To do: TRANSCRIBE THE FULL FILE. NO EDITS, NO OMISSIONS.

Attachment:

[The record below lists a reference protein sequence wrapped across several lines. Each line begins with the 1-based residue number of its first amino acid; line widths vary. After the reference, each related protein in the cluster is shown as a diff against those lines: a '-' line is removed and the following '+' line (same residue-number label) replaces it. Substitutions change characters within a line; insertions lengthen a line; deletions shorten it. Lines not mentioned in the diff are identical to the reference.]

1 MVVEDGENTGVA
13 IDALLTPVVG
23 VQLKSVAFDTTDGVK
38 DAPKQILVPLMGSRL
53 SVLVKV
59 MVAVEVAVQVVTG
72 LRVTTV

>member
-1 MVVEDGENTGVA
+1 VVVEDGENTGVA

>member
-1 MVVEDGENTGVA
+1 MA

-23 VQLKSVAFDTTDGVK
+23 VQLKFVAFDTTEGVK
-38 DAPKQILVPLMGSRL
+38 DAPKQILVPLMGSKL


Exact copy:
[The record below lists a reference protein sequence wrapped across several lines. Each line begins with the 1-based residue number of its first amino acid; line widths vary. After the reference, each related protein in the cluster is shown as a diff against those lines: a '-' line is removed and the following '+' line (same residue-number label) replaces it. Substitutions change characters within a line; insertions lengthen a line; deletions shorten it. Lines not mentioned in the diff are identical to the reference.]

1 MVVEDGENTGVA
13 IDALLTPVVG
23 VQLKSVAFDTTDGVK
38 DAPKQILVPLMGSRL
53 SVLVKV
59 MVAVEVAVQVVTG
72 LRVTTV

>member
-1 MVVEDGENTGVA
+1 VVVEDGENTGVA

>member
-1 MVVEDGENTGVA
+1 MA

-23 VQLKSVAFDTTDGVK
+23 VQLKFVAFDTTEGVK
-38 DAPKQILVPLMGSRL
+38 DAPKQILVPLMGSKL